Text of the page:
Attacks last summer in Denmark triggered calls from Israel’s Prime Minister for Jews to move to Israel, provoking protest from French and Danish leaders. The French PM asked the Jews living in France to ignore the calls while President Hollande says French Jews “have a place in France.”
“My message to French Jews is the following: France is wounded [along] with you and France does not want you to leave,” Prime Minister Manuel Valls said on French TV.
French President Francois Hollande added to this statement, saying that “Jews have their place in Europe and in particular in France.”
The French government’s statements followed the killing of two people in shootings in Copenhagen last year. Benjamin Netanyahu reiterated the statement he made after attacks in Paris in which four people were killed in a hostage-taking at a kosher shop.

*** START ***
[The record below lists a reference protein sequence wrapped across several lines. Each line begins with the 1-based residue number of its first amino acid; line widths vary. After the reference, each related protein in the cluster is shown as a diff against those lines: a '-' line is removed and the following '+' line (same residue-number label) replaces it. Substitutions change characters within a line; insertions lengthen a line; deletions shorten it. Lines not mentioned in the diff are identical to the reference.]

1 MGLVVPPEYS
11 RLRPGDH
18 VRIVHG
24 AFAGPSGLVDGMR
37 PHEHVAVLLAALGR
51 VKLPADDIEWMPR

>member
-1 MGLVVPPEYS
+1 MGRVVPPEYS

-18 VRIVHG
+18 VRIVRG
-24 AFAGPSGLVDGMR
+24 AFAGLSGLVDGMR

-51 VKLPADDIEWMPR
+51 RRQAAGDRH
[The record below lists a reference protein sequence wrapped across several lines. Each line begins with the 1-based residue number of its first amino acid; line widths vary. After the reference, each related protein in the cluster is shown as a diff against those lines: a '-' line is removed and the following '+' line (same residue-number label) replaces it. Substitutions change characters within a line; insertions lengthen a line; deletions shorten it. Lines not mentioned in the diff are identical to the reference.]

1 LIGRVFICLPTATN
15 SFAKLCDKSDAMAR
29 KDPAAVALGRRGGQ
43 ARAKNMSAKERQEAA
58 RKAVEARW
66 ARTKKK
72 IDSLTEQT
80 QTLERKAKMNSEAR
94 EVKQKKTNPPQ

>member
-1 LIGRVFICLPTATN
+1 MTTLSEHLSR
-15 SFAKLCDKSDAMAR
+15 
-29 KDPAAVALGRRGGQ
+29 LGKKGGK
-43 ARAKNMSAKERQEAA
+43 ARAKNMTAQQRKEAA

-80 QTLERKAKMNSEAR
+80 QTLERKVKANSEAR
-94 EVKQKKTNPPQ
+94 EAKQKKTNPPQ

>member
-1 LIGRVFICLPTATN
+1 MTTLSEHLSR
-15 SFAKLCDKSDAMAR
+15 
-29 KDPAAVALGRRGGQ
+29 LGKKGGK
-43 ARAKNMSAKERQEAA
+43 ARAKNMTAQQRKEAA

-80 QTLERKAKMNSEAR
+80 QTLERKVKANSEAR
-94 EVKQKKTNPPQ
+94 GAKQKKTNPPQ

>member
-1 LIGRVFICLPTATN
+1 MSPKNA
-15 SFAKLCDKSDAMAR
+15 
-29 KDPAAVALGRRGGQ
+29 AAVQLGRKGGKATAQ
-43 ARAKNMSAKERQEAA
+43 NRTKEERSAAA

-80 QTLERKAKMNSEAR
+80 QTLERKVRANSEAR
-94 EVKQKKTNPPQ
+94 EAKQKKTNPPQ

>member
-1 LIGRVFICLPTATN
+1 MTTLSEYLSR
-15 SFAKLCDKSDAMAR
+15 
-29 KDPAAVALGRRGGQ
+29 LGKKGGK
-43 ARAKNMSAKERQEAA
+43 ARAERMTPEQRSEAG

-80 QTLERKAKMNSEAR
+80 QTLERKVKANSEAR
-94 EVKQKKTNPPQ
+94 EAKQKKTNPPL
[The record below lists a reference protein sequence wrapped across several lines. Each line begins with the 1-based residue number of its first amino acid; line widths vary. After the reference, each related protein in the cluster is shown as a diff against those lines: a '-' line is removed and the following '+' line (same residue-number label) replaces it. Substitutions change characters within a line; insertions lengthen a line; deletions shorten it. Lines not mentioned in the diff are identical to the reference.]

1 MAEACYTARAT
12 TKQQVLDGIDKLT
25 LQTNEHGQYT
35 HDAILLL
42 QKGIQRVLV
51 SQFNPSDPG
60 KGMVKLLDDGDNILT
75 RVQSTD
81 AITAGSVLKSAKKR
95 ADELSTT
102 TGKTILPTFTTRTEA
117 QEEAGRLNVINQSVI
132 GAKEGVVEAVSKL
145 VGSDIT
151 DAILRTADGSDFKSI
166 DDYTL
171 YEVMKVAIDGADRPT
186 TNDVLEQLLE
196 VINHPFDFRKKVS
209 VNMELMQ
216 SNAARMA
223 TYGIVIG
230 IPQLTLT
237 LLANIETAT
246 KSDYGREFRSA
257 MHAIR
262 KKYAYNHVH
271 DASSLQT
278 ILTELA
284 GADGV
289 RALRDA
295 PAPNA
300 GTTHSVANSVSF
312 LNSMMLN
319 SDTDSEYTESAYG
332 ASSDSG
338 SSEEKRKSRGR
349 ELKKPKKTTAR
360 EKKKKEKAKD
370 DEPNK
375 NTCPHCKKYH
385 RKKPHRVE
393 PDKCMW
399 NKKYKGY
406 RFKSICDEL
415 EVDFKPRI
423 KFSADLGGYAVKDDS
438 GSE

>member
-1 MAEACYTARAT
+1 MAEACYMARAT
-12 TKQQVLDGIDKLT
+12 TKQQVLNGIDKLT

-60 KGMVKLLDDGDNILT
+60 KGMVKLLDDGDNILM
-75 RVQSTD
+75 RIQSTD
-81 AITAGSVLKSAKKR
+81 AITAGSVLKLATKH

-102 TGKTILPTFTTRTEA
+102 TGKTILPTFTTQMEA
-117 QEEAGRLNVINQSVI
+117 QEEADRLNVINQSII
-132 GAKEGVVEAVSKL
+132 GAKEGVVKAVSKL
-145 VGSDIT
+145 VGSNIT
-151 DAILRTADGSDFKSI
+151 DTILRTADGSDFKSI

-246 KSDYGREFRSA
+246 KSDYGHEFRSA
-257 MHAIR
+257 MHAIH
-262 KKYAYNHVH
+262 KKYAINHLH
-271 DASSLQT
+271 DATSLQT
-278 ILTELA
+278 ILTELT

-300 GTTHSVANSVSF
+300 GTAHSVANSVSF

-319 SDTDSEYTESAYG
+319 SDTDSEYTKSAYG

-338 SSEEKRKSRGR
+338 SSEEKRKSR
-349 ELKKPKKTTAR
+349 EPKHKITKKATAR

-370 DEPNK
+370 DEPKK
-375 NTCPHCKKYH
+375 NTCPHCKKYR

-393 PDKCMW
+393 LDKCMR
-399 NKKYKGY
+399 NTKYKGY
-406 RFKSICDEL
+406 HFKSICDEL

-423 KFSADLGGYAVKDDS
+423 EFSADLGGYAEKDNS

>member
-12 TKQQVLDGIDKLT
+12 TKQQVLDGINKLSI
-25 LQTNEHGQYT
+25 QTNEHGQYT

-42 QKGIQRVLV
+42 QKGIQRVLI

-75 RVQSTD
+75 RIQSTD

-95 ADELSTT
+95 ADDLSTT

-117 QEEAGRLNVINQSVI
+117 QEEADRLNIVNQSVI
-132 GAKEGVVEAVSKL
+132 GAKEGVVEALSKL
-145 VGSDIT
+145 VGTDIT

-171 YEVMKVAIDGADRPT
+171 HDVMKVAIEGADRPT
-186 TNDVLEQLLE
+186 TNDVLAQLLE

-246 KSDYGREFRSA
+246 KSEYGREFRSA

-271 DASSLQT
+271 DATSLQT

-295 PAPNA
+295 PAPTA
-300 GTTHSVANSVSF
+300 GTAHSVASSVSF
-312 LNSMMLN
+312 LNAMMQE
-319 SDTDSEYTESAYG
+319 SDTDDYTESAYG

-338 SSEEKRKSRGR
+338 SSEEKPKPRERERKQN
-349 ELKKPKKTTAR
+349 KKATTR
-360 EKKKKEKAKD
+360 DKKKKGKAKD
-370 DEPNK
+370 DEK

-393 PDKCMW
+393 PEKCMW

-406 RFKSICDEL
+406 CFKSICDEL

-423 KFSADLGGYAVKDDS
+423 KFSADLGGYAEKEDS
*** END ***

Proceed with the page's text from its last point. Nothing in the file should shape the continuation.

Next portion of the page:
“Israel is your home. We are preparing and calling for the absorption of mass immigration from Europe. To the Jews of Europe and to the Jews of the world I say that Israel is waiting for you with open arms,” he said.
The French Prime Minister said he “regretted” Netanyahu’s words.
Later in the year in Frankfurt, armed guards were posted at synagogues throughout Germany for the start of Yom Kippur, the Day of Atonement.
The tensions have been building in Germany since demonstrations against the previous year’s Gaza war exposed a clear anti-Jewish sentiment. Chants were heard that echoed from Germany’s darkest times.
Back in the UK a charity set up to protect Britain’s Jewish community recorded its highest-ever monthly total of anti-semitic incidents last summer.
The Community Security Trust (CST) said it was aware of 302 such events in July, compared to 59 in July 2013.
A third of July’s incidents involved “language or imagery relating to the Holocaust”, CST added.